Avoid These Budget Airline Rip-Offs!
Budget airlines may have rock-bottom fares, but if you're not careful, you could get charged an extra £32 just for checking in a bag at the airport. Here's a guide on how to avoid these, plus other tips on budget travel.
Over the past decade, budget airlines have revolutionised short-haul travel. Low cost flights have really taken off, as Brits enjoy the idea of getting no-frills air travel at a fraction of the price.
However, as I wrote last year in The Hidden Costs Of Budget Airlines, sometimes `budget' doesn't always mean low cost, and many of them will slap on extra charges for things you take for granted with more mainstream airlines.
Despite this, budget airlines say they remain committed to providing travel at affordable prices. Just last month, Ryanair announced that despite a predicted loss of up to _60m in 2009 if fuel costs remain high, they would be cutting fares as opposed to raising them.
However, is this actually true? Or are the budget carriers simply stinging you in other places in an attempt to recoup their losses?
Here's how five of the budget airlines size up against each other. The end column shows the extra charges incurred should you pay for your ticket using a debit card and need to check in one bag at the airport.
Price per checked bag online (each way)/at airport (each way)
Excess Baggage Fees
£8 for first bag, £16 for each additional bag (up to three bags in total)/£16
Credit/debit cards £4 each way. No charge for Visa Electron.
Credit cards 2.5% of fare (minimum £4.95). Debit cards £1.75 flat fee. No charge for Visa Electron.
Credit cards £2.99 each way (minimum £5.50). Debit card £1.50 each way (minimum £1.99) No charge for Visa Electron.
20kg baggage allowance.
Credit cards £3 each way. Debit cards £2 each way.
From £5.99/From £11
17kg baggage allowance.
Credit Cards 3.75% of fare (minimum £6.99). Debit cards 1.75% of fare (minimum £1.99).
As you can see from the table, budget airlines make a lot of extra money from baggage and card handling charges. In fact, since my last article, fees and charges for budget airlines have gone up exponentially, as they try to bump up their returns as much as they can.
easyJet takes the top spot in terms of the cheapest baggage and booking fees, with only £11.75 in extra charges for checking in a bag and paying for your ticket by debit card.
Bringing up the up the rear is Ryanair, with a scandalous £32 in extra charges should you wish to check one bag in (£16 for checking it in + £8 in personal airport check-in fees + £8 debit card booking fee), which in Ryanair terms, can end up costing more than the flight itself.
In addition, not only do they have the least generous baggage allowance, but will charge you the most if you exceed it. Ryanair has also removed free priority boarding for those checking in online with no bags, and now charges £4 for this service each way.
In all fairness to Ryanair, if you only have hand luggage, check-in online, and pay for your ticket using a Visa Electron card, you can avoid paying for any of these extras. Just make sure you select this option when paying for your ticket, as it's easy to assume you have to check-in at the airport.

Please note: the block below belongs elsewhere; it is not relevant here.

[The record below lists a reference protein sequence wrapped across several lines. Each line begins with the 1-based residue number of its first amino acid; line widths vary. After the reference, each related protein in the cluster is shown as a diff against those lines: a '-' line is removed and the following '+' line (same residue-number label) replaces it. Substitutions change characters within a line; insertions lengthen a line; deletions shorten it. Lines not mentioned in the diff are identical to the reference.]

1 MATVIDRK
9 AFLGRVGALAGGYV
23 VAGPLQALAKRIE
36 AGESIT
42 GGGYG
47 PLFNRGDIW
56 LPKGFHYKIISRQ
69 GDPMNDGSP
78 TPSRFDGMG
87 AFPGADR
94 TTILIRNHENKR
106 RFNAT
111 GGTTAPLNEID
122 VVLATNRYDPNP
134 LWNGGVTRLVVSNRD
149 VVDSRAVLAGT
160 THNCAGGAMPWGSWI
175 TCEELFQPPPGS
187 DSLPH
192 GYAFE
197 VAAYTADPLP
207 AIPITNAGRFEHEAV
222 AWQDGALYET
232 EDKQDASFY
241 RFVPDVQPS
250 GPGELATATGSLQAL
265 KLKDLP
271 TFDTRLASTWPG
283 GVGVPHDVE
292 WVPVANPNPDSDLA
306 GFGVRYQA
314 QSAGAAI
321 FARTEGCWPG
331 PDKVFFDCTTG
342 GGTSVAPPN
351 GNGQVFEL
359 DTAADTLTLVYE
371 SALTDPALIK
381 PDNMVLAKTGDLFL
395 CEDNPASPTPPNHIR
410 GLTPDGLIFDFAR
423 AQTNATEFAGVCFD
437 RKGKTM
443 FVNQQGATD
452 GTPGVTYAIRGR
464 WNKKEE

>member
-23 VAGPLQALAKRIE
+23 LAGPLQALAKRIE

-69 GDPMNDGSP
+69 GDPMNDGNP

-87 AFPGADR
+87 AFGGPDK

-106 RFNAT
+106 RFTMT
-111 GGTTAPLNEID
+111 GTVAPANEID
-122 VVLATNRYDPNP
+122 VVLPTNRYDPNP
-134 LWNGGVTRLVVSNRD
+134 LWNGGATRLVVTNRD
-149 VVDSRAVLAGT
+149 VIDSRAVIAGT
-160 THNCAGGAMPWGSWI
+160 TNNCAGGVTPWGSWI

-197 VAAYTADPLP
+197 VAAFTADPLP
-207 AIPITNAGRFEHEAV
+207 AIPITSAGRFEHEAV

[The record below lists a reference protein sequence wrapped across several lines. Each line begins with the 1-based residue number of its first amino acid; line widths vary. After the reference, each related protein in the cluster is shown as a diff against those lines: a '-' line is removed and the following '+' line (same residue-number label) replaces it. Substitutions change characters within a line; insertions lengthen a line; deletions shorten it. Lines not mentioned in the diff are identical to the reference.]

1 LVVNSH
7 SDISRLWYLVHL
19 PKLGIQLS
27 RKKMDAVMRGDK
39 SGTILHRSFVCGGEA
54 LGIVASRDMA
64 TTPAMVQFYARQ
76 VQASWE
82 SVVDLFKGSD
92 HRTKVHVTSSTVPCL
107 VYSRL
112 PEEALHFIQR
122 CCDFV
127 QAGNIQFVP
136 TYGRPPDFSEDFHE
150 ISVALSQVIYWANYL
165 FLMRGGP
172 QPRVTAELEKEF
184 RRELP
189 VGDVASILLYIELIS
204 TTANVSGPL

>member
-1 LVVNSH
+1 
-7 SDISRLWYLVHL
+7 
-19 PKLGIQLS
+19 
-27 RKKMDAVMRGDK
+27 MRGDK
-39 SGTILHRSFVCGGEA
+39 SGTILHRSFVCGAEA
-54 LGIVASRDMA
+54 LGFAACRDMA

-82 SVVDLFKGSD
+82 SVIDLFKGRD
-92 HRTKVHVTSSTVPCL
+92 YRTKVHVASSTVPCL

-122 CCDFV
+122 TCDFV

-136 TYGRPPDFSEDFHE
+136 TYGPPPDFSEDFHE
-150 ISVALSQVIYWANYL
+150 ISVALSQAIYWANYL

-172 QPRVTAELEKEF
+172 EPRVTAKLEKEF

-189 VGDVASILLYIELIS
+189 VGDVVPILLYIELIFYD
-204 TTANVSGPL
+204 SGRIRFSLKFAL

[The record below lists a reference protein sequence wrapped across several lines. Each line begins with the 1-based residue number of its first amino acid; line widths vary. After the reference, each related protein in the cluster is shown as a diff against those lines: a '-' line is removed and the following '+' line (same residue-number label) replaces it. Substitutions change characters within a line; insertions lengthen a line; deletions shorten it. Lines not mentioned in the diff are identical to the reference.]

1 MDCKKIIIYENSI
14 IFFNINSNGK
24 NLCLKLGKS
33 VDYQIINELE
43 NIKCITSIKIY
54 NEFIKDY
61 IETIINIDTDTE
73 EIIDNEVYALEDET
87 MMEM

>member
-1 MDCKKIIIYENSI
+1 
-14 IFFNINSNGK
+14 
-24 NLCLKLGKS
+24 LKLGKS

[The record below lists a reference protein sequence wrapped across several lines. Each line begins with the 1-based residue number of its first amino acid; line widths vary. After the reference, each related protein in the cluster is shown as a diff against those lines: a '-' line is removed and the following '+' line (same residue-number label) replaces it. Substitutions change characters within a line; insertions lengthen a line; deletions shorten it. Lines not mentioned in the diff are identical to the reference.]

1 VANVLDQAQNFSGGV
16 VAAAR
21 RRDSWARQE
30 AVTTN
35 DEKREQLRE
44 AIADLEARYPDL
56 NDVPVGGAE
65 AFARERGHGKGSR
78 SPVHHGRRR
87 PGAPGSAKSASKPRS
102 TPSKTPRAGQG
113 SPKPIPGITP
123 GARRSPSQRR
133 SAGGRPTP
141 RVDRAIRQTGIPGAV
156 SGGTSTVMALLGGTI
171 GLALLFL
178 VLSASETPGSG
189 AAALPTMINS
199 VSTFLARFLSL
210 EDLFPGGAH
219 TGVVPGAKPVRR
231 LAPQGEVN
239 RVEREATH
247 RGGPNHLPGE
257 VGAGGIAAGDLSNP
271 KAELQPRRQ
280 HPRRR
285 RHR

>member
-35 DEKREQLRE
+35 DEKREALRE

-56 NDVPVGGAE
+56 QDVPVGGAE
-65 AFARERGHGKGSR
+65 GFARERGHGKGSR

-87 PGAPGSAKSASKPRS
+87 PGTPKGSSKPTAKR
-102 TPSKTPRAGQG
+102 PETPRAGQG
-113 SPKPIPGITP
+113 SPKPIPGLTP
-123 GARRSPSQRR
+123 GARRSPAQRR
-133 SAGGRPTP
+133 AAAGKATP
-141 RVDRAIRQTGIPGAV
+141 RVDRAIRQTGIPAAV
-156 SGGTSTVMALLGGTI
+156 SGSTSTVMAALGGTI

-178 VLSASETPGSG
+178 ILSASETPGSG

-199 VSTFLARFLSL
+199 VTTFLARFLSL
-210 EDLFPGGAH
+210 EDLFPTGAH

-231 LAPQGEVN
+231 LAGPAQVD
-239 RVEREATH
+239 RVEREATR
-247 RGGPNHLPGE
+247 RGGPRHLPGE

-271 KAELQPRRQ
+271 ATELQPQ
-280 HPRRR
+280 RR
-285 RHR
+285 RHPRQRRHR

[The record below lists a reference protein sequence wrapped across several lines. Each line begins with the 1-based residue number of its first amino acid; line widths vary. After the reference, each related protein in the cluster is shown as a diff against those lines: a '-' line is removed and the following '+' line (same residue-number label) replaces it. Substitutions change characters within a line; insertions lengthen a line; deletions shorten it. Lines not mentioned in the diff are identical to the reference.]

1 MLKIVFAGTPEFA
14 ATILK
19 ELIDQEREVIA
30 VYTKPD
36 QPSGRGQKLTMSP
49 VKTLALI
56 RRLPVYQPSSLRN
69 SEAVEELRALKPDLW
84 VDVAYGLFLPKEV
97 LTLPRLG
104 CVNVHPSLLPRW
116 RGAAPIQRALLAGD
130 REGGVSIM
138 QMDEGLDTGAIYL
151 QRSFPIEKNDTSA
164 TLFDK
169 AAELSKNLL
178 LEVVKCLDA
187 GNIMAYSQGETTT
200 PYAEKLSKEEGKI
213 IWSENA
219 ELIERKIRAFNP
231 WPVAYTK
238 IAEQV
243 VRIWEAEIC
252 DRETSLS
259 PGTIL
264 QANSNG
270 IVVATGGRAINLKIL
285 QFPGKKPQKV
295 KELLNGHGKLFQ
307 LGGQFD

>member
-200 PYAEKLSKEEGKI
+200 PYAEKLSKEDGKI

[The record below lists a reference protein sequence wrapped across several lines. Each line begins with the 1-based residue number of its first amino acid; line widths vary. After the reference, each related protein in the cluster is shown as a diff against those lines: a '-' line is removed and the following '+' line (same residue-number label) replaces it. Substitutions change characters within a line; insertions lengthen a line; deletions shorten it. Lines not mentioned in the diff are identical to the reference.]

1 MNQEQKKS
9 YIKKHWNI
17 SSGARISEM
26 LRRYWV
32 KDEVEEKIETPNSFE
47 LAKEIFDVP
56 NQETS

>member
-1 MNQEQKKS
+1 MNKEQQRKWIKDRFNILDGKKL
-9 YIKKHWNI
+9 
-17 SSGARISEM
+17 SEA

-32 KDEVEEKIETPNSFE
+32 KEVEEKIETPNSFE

In addition, Ryanair along with easyJet flies to far more destinations than their closest rivals (for example, Ryanair flies to over 145 destinations compared to Flybe's 55).
Between these two top budget players, I also checked ten popular holiday destinations for a return ticket during the last week of November and found that easyJet was more expensive in eight out of ten cases, costing upwards of £10 more per flight than Ryanair.
However, from my experience, Ryanair also tends to fly to the more rural airports in some destinations (including Barcelona, Rome and Milan) while in many cases easyJet does serve the more central ones. Again, this is another variable you may wish to consider.
Bearing with the bare essentials
If you do plan to avoid extra baggage charges by only taking hand luggage onto the plane, bear in mind size and weight rules for these items.
Three of the five budget airlines listed above will let you take up to one bag weighing 10kg on board, as long as it has dimensions of no more than 55x40x20cm, although Jet 2one stipulates it should not be in excess of 46x30x23cm and Flybe specifies dimensions of 50 x 35 x 23cm.
If your bag exceeds this, you may be forced to check it in, meaning you will have to fork out for the inflated fees of checking in a bag at the inflated `airport check-in' prices.
You should also know that you will not get any complimentary food or drink while on board, so if you decide that temptation is too great to bear, be prepared to fork out cuisine prices for some rather ordinary food.
Alternatively, pack your own food (bearing in mind airport rules on liquids and what you can bring through security), which will cost you much less than anything you buy on board.
For more info on rip-offs in the airport, plus some great tips on to avoid them, check out Serena Cowdy's great article, Avoid These Airport Rip Offs!
The final thing to remember before choosing your airline is to shop around. Search price comparison websites such as lastminute.com and Skyscanner, which look at both budget airlines as well as the main players to get the best price for your flight.
At the end of the day, it all comes down to personal choice and the type of traveller you are. Are you a business person carrying hardly any luggage? A couple just going away for the weekend? Or are you taking your family (and quite a few suitcases) away for a budget holiday?
All these questions are extremely important when it comes to travelling no-frills, and hopefully these few tips will help guide you the next time you're booking a flight. And whatever you do, don't just book blindly, as if you do, going `budget' can end up costing you more than you bargained for.